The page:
Savitribai Phule Graduate Scholarship

Did you know that there is a scholarship that makes pursuing your postgraduate degree at the University of Oxford more accessible?

The Savitribai Phule Graduate Scholarship is a scholarship for Indian students from Dalit, Bahujan, and Adivasi (SC/ST/OBC) backgrounds and/or first-generation students.

It covers course fees and offers a grant for living costs.

The scholarship is offered by the Oxford India Centre for Sustainable Development at Somerville College, University of Oxford.

Scholarships will be awarded based on the following criteria:
• Academic merit
• Relevance of studies to the Centre’s interdisciplinary aims
• Understanding of the development challenges faced by India.
• Leadership and entrepreneurial potential
• Financial need

Application Process
With only one seat available for the scholarship, it is incredibly competitive.
The application process will open in September 2023. For more information, please visit the Oxford India Centre for Sustainable Development website.

This scholarship is a great opportunity for students from marginalized communities to pursue their graduate studies at the University of Oxford.

Reimagining Data into Creative Solutions

The high school students enrolled in the Emerging India Research Program can access data spanning across 6.6 lacs villages in a matter of seconds… Can you?

Learning about Mission Antyodaya and how to access it with Sandeep Ghosh and Manmeet Kaur during the Emerging India Research Program session was extremely valuable.

Mission Antyodaya is a convergence and accountability framework that comprises the largest rural survey in the world. Its database helps determine the best use of resources for rural development in the country.

This session exemplified one of the key components of the Emerging India Research Program- the benefits of working with industry experts. Their session gave us a deep understanding of what kind of data can be found and used. Most importantly, this session demonstrated how data can be used to develop extremely relevant and creative solutions such as the Rural Quality of Life Index.

Can you think of any creative solutions?

Intersectionality and Rural India: Need for Research

26th June 2023 was the first day of the Emerging India Research Program (EIRP). We have a diverse cohort with 22 students, from grades 9-12 in different schools such as Dhirubhai Ambani International School, Step by Step, American School of Dubai, Vidya Gyan, Vasant Valley, Shri Ram and many more. We had four sessions with industry experts, on public health, agriculture, and research and data.

We had an interesting conversation with Krishnan Pallassana, about #climate change, #agriculture and #intersectionality.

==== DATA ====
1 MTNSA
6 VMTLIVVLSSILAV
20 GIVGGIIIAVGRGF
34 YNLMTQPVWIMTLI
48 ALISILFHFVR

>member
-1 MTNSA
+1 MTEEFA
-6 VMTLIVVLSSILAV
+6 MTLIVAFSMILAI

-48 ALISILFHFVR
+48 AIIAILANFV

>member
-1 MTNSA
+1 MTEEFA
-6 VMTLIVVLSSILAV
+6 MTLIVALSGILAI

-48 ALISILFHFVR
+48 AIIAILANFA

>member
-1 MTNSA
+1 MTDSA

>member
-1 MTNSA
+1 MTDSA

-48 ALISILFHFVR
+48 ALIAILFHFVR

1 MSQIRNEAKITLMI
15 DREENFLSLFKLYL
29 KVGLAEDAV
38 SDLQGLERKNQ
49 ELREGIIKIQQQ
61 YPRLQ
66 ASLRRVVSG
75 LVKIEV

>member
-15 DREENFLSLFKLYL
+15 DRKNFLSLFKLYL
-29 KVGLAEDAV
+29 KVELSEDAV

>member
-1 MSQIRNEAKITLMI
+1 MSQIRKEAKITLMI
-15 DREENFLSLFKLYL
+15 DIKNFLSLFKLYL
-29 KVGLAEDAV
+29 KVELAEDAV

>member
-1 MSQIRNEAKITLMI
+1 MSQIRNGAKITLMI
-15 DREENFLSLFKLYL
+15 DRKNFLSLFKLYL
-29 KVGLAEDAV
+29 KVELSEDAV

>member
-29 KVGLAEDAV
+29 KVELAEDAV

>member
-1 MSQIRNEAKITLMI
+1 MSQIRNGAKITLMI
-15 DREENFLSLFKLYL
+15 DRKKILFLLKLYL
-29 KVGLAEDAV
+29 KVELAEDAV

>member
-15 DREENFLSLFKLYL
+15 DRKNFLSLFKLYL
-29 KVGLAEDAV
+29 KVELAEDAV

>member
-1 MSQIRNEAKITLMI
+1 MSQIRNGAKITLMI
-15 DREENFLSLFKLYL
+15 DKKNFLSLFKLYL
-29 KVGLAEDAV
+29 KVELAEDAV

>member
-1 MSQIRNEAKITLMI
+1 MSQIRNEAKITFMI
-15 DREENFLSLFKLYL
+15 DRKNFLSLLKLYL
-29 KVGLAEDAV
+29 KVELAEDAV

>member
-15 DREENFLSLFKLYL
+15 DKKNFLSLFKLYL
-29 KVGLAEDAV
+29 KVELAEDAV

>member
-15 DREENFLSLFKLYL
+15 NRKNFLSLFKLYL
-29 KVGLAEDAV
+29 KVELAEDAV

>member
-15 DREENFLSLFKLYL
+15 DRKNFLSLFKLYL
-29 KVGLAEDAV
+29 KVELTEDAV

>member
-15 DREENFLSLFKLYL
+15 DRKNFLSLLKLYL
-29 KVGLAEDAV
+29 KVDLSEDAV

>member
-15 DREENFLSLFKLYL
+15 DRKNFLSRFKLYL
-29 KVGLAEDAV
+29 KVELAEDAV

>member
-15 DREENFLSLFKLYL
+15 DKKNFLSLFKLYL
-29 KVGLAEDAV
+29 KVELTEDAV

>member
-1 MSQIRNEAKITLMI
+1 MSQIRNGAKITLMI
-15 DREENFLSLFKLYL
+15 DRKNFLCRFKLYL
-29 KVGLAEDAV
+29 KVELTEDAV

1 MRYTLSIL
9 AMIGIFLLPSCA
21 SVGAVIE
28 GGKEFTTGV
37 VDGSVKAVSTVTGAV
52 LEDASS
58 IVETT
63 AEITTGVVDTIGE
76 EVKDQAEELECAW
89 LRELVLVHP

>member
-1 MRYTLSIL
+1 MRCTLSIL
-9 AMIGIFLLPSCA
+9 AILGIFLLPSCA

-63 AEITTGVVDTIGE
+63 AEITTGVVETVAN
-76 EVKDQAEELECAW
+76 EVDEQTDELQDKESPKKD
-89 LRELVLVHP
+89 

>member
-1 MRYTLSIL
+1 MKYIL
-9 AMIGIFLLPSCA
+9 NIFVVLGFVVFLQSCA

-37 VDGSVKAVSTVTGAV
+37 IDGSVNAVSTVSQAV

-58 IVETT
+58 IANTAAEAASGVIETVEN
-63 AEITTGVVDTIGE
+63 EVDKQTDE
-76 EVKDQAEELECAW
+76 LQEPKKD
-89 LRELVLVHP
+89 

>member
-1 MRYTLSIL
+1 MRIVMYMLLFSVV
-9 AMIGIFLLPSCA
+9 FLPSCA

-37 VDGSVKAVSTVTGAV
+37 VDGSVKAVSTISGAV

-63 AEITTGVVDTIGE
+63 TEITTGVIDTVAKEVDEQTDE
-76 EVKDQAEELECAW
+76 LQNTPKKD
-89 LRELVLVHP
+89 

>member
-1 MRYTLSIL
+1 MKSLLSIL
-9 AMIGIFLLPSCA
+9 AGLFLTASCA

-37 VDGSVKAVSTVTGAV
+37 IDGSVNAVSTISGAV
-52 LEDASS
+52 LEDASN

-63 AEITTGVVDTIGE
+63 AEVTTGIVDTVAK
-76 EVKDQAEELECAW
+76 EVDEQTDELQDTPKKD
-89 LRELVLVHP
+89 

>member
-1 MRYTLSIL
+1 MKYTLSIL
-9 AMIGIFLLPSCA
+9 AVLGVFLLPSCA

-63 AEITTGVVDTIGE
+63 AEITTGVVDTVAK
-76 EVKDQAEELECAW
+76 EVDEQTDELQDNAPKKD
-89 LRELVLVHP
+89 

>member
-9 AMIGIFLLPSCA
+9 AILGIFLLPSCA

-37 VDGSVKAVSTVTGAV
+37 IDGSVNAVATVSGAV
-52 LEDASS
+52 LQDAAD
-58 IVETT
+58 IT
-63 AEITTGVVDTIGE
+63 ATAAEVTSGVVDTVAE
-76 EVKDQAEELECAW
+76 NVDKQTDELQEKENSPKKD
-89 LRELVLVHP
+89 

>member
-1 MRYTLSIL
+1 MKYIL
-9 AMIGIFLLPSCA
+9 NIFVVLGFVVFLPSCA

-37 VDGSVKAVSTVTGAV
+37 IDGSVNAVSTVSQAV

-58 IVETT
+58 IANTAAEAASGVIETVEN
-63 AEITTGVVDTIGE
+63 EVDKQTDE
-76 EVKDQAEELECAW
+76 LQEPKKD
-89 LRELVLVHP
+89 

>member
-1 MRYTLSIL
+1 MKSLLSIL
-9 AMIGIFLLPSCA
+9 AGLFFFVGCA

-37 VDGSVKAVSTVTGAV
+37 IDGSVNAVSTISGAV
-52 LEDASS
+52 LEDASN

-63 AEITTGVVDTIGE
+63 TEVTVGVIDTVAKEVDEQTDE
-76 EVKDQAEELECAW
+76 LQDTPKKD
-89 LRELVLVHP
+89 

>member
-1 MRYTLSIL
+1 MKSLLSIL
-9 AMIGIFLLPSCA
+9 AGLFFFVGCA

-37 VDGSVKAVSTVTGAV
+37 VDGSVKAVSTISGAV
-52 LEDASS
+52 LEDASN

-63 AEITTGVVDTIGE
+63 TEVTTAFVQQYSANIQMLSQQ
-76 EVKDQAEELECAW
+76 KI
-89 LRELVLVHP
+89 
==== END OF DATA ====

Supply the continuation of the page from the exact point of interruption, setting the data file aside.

Did you know that 75% of agricultural work is done by women? Yet when asked about farmers, most of us would conjure up images of a man working the field… Surprisingly they own only 12.8% of agricultural land.

#Women in agriculture bear a massive burden for and because of our society. They shoulder the responsibility for #food security and contribute 5% to the total GDP for agriculture. Due to the combination of the gender divide and the impact of climate change on agriculture, women farmers are becoming more and more vulnerable.

Students could research the systems sustaining these disparities, how and why their work goes unrecognized, and how the law can protect women in agriculture.

The Emerging India Research Program trains students to write well-researched, thought-provoking pieces on relevant themes in India. This program sharpens critical thinking and research skills and moulds students into thoughtful, well-informed adults.

We are excited to see their insights on intersectionality, agriculture and climate change!

Kavita Singh PPE Essay Prize, St Hugh’s College, University of Oxford

I am thrilled to share with you that St Hugh’s College, University of Oxford has honored me by naming their flagship Philosophy, Politics and Economics essay competition after me.

The Kavita Singh PPE Essay Competition organized by St Hugh’s College, University of Oxford is open to State school students in the UK or international students in the Sixth Form (grades 11 and 12). Students can win a prize worth up to £500 and the deadline is 28th July 2023.

With my passion for education and widening access, I am excited that the 3 essay prompts are not only thought-provoking but also delve into important contemporary issues such as democratic institutions, wealth tax, and the association of identity with the mind and the body.

The Kavita Singh PPE Essay Competition essay competition can help students hone their critical thinking skills, explore their interests in Philosophy, Politics, or Economics, and display their academic prowess to boost their chances of getting into top universities globally.

Students can select one of the 3 essay prompts are based on the three areas of the interdisciplinary major- Philosophy, Politics and Economics and are as follows:

Suppose technology advanced to such an extent that brain transplants became possible and someone else’s brain was implanted into your body, while yours was implanted into theirs. Would you emerge from this process with a new brain, or with a new body? Or would neither of these descriptions of the situation be correct?

Can we design democratic institutions that take into account the full preferences of the majority and where group decision-making is stable and where the process satisfies minimal conditions of fairness?

Recent years have seen an active public debate on the merits and costs of wealth taxes. What problems (if any) could a wealth tax solve and what are the expected economic costs of such a tax?

The entries need to be between 2000-4000 words and must be submitted alongside the Kavita Singh Prize Cover Sheet which is available on the website.

For more details, visit